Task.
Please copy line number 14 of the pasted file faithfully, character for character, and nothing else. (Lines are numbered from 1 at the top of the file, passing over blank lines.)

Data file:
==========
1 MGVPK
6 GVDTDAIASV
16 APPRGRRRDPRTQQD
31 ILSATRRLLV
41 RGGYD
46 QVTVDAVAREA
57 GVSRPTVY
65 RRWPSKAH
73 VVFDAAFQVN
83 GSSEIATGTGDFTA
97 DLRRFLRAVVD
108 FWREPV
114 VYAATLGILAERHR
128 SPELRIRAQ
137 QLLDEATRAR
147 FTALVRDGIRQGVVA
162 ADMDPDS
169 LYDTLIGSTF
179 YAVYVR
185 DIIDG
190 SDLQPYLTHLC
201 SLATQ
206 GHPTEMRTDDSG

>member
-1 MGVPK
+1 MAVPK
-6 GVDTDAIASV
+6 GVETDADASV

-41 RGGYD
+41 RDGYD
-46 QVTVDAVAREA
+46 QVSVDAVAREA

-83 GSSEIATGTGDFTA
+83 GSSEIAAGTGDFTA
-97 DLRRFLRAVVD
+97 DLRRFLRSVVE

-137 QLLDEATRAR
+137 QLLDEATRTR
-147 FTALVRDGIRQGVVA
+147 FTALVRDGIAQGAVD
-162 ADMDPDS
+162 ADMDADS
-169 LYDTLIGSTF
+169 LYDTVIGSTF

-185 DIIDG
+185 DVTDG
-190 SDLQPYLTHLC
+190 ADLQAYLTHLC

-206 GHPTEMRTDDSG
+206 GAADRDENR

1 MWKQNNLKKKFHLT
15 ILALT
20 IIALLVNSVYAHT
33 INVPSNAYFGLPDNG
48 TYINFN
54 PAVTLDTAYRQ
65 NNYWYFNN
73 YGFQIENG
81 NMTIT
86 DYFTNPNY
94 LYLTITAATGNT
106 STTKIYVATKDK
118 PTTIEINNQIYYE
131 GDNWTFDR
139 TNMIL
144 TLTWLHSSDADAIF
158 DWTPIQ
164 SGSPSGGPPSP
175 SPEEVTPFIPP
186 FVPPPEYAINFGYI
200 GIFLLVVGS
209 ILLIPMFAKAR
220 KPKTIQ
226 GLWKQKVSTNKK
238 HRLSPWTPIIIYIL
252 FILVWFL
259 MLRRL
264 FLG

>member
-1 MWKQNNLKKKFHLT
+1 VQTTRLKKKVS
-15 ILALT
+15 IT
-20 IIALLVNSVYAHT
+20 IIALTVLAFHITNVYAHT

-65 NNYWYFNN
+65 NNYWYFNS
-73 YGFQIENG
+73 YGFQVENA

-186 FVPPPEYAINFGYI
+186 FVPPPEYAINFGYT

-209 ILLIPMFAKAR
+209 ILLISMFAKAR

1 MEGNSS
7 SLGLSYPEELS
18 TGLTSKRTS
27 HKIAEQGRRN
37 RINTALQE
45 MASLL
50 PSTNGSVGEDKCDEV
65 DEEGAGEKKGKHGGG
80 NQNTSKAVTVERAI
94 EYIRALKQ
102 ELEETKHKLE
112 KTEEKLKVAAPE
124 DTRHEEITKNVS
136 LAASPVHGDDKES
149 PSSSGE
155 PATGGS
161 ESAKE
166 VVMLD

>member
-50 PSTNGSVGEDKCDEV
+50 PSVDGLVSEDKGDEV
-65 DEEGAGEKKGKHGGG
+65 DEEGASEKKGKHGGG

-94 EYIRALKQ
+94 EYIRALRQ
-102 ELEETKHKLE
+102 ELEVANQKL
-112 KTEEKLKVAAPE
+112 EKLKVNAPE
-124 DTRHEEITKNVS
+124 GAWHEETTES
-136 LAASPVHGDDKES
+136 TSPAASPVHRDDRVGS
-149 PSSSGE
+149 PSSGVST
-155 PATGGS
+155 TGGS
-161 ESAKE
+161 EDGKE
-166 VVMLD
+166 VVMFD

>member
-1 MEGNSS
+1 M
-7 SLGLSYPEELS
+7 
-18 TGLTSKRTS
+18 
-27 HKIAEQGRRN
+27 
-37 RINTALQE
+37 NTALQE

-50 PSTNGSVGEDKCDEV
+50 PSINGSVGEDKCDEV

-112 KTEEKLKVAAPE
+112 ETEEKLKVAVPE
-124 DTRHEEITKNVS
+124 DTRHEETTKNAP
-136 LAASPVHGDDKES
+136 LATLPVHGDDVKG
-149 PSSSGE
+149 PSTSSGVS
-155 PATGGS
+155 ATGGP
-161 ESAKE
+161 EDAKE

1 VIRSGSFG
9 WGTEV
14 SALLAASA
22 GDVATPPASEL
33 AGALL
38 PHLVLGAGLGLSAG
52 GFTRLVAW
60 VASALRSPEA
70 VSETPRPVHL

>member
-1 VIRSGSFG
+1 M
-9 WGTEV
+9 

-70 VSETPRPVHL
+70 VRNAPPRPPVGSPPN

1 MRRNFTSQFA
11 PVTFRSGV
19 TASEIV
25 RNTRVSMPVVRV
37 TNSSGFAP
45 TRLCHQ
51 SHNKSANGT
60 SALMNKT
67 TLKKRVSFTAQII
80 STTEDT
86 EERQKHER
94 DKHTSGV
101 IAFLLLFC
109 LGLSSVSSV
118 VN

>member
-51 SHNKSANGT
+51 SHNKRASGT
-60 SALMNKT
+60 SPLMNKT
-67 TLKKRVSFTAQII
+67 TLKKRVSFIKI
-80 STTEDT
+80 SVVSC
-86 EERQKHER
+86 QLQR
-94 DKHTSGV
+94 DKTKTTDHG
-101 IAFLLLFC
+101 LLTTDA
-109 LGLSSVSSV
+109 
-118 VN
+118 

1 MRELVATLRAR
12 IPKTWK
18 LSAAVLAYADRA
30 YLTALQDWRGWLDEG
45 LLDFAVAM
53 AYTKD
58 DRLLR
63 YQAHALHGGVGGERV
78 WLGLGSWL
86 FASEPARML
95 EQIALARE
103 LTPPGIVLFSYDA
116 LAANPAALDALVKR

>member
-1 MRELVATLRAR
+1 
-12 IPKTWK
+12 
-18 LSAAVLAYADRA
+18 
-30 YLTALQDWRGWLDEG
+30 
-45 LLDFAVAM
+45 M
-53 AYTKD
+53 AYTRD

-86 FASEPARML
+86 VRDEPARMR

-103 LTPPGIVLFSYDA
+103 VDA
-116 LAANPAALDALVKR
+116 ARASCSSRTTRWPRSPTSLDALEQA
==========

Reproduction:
128 SPELRIRAQ